Results 1 to 3 of 3

Math Help - Confusing system of simultaneous equations...

  1. #1
    PTL
    PTL is offline
    Junior Member
    Joined
    Aug 2009
    Posts
    29

    Confusing system of simultaneous equations...

    Find three vectors p, v, w in R^4, such that the solutions to the system
    w+3x+3y+2z=1
    2w+6x+9y+5z=5
    -w-3x+3y=5
    have the form p + \lambda v + \mu w, with \lambda, \mu in R.

    I assumed one would get rid of the z, and be left with two equations to solve three unknowns, so would write everything in terms of one vector, but simplifying the first two equations gives the third

    So now I'm completely bewildered...
    Follow Math Help Forum on Facebook and Google+

  2. #2
    MHF Contributor Bruno J.'s Avatar
    Joined
    Jun 2009
    From
    Canada
    Posts
    1,266
    Thanks
    1
    Awards
    1
    You were not taught Gauss-Jordan reduction?
    Do you have a textbook? It should have some examples of the method used to solve such systems. I find it hard to believe you were asked to find a basis for the solution space without being taught how.
    Follow Math Help Forum on Facebook and Google+

  3. #3
    Super Member Failure's Avatar
    Joined
    Jul 2009
    From
    Zürich
    Posts
    555
    Quote Originally Posted by PTL View Post
    Find three vectors p, v, w in R^4, such that the solutions to the system
    w+3x+3y+2z=1
    2w+6x+9y+5z=5
    -w-3x+3y=5
    have the form p + \lambda v + \mu w, with \lambda, \mu in R.

    I assumed one would get rid of the z, and be left with two equations to solve three unknowns, so would write everything in terms of one vector, but simplifying the first two equations gives the third

    So now I'm completely bewildered...
    Let's see. You transform the system to row-echelon form. First subtracting the first equation twice from the second and adding it to the last, like this
    \begin{array}{rcrcrcrcr|lcl}<br />
w &+& 3x &+& 3y &+& 2z &=& 1 &\cdot (-2) &|& \cdot 1\\<br />
2w &+& 6x &+& 9y &+& 5z &=& 5 &\cdot 1 & &\\<br />
-w &-& 3x &+& 3y & & &=& 5 & &| & \cdot 1\\\cline{1-9}<br />
\end{array}

    which gives (if I'm not mistaken)
    \begin{array}{rcrcrcrcr|l}<br />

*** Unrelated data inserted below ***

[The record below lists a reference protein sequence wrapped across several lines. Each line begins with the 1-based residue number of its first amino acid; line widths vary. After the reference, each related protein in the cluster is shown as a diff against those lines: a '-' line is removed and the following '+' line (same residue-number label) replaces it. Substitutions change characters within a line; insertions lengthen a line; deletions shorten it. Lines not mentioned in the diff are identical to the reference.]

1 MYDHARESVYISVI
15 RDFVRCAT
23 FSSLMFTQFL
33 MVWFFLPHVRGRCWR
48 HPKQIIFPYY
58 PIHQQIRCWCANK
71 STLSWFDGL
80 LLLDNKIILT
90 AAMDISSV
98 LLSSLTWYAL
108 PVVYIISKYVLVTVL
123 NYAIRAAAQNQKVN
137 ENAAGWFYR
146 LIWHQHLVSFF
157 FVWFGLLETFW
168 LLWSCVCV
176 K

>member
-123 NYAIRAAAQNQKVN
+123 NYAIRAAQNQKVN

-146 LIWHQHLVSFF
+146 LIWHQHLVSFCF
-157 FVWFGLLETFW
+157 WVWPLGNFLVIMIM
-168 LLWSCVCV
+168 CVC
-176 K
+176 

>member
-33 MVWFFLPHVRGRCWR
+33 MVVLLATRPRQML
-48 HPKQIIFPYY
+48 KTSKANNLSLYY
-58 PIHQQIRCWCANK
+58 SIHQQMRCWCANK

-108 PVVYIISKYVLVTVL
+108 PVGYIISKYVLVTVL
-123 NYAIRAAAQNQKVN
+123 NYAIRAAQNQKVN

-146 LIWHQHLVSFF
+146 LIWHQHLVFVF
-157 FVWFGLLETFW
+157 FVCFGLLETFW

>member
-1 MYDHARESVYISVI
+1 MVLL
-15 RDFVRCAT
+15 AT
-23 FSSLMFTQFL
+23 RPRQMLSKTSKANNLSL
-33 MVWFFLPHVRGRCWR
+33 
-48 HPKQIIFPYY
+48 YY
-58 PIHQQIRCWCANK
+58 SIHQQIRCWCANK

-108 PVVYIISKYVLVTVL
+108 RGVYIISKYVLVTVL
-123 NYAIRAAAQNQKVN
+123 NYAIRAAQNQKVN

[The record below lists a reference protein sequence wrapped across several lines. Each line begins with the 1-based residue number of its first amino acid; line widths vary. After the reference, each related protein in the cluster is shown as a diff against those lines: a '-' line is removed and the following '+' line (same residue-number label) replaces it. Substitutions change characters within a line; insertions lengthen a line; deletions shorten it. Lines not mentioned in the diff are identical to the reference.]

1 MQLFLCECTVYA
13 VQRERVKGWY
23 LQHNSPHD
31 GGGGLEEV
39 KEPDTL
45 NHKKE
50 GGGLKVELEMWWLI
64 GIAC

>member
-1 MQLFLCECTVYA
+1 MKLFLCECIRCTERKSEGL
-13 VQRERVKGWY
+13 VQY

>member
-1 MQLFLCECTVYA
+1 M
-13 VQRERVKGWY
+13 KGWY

w &+& 3x &+& 3y &+& 2z &=& 1 &\\<br />
&& && 3y &+& z &=& 3 &\cdot (-2)\\<br />
&& && 6y &+&2z&=& 6 &\cdot 1\\\cline{1-9}<br />
\end{array}

    Then you subtract twice the second equation from the last, which gives
    \begin{array}{rcrcrcrcr|}<br />
w &+& 3x &+& 3y &+& 2z &=& 1\\<br />
&& && 3y &+& z &=& 3\\<br />
&& && &&0&=& 0 \\\cline{1-9}<br />
\end{array}

    which is now, you guessed it, in row-echelon form.
    Now what...? - Now we do back-substitution from the last to the first equation, setting superfluous variables to arbitrary values and solving for the one remaining variable: The last equation is trivially true. In the second you may set z := \mu to an arbitrary value and solve for y, which gives y=1-\tfrac{1}{3}\mu. Finally, in the first equation, you set x :=\lambda to an arbitrary value, substitute 1-\tfrac{1}{3}\mu for y and \mu for z, respectively, and then solve for w: which gives w=-3\lambda-\mu-2.
    So we find that the general solution-vector of the given system has the form
    \begin{pmatrix}w\\x\\y\\z\end{pmatrix}=\begin{pmat  rix}-3\lambda-\mu-2\\\lambda\\1-\tfrac{1}{3}\mu\\\mu\end{pmatrix}=\begin{pmatrix}-2\\0\\1\\0\end{pmatrix}+\lambda\begin{pmatrix}-3\\1\\0\\0\end{pmatrix}+\mu\begin{pmatrix}-1\\0\\-\tfrac{1}{3}\\1\end{pmatrix}
    Follow Math Help Forum on Facebook and Google+

Similar Math Help Forum Discussions

  1. Confusing System of Equations
    Posted in the Algebra Forum
    Replies: 4
    Last Post: May 6th 2011, 08:16 AM
  2. Replies: 1
    Last Post: March 29th 2010, 08:34 AM
  3. Solving a system of simultaneous equations
    Posted in the Advanced Algebra Forum
    Replies: 2
    Last Post: November 14th 2009, 04:55 PM
  4. Confusing System of Equations
    Posted in the Pre-Calculus Forum
    Replies: 2
    Last Post: March 11th 2009, 10:10 AM
  5. simultaneous system
    Posted in the Algebra Forum
    Replies: 2
    Last Post: May 7th 2008, 10:30 AM

Search Tags


/mathhelpforum @mathhelpforum